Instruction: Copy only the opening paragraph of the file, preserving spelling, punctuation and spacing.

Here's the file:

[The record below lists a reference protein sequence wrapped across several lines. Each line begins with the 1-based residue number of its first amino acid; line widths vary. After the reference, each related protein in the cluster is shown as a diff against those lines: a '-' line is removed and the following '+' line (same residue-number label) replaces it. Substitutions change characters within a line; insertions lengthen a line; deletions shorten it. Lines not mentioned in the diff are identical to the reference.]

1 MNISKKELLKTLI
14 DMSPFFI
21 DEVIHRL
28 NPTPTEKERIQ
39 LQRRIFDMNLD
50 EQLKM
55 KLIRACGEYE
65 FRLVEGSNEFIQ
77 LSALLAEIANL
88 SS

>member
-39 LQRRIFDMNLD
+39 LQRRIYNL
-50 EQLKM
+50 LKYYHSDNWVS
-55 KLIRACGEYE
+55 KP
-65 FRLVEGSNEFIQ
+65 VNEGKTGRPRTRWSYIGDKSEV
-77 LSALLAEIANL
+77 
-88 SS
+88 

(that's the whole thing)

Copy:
[The record below lists a reference protein sequence wrapped across several lines. Each line begins with the 1-based residue number of its first amino acid; line widths vary. After the reference, each related protein in the cluster is shown as a diff against those lines: a '-' line is removed and the following '+' line (same residue-number label) replaces it. Substitutions change characters within a line; insertions lengthen a line; deletions shorten it. Lines not mentioned in the diff are identical to the reference.]